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"If you are competing purely on the basis of software, and all the players have access to the same hardware, then you are forced to really innovate with what you can deliver in software. The X86 revolution has been a beautiful thing for innovation because vendors can no longer hide behind proprietary hardware. Innovation has to be done in software," explains Nadkarni.
So what kind of innovations can we expect? There's always the prospect of a new killer storage feature that no one has thought of before—but by definition it's not possible to give an example of what that could be.
More likely will be a push towards efficiency, as software vendors don't have a commercial interest in selling as much physical storage capacity as possible. "I think there will be a lot of focus on reducing the storage capacity we need," says ESG's Mark Peters. "Inline dedupe, compression, and other features that focus on better utilization of existing capacity. Software vendors will be quite happy to sell software that makes storage get used more efficiently."
Of course, companies won't be obliged to chooses a single storage software vendor for all their software needs—it should be possible to choose different software for different needs and apply it to different heterogeneous storage hardware as required.
This may sound like storage paradise but there are a few caveats that need to be considered. For example, do companies really want to buy storage hardware and then choose storage software separately rather than buy something integrated, and thus simpler?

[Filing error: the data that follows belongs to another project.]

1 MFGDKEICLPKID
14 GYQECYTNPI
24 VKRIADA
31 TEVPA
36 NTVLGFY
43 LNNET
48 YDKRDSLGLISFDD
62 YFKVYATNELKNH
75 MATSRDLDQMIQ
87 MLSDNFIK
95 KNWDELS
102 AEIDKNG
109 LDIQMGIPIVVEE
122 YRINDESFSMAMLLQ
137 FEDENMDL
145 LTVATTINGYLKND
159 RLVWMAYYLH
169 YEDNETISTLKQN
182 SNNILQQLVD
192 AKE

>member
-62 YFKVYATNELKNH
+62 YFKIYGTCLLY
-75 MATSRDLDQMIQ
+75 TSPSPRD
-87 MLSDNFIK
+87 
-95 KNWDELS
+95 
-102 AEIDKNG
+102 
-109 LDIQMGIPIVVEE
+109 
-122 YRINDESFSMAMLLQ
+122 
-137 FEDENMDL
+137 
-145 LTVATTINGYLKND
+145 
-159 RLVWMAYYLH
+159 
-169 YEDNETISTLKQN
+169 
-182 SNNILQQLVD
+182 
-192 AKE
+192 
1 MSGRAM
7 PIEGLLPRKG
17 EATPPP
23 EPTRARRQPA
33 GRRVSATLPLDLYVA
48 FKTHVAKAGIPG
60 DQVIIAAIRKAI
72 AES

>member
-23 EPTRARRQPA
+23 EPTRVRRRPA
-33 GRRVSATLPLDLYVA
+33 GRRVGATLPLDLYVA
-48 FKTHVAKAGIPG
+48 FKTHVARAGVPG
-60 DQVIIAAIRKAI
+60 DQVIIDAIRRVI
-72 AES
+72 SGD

IDC's Laura Dubois has her doubts. "If (companies) go the commercial or open source software route, they need to troubleshoot issues between the software stack and the hardware. The question becomes does the customer have the skill, and inclination, to perform this integration? For the SMB the answer is probably 'no' in the short run. However, for sophisticated enterprise accounts or at scale cloud providers the answer is likely to be different."
Just like software-defined networking, software-defined storage is already happening in a small way, through OpenStack, HP StoreVirtual, Nexenta, Symantec CFS and others. But it's likely that it will be several years yet before it hits the mainstream and existing storage hardware vendors have to really start to worry. That's because storage buyers are understandably conservative when it comes to new technologies and standards are yet to emerge.
There will also need to be a push to ensure interoperability, and software companies will have to figure out how to provide adequate customer service and support and customer service before businesses will commit their data to SDS products.
The big storage hardware vendors have been around for a long time and know a thing or two in this regard, so it's likely that they'll adapt rather than die. But whatever happens to them, SDS is here to stay, and it's going to have a material impact on the industry over time.
The good news is that it's storage users who will be the ones to see the business benefits.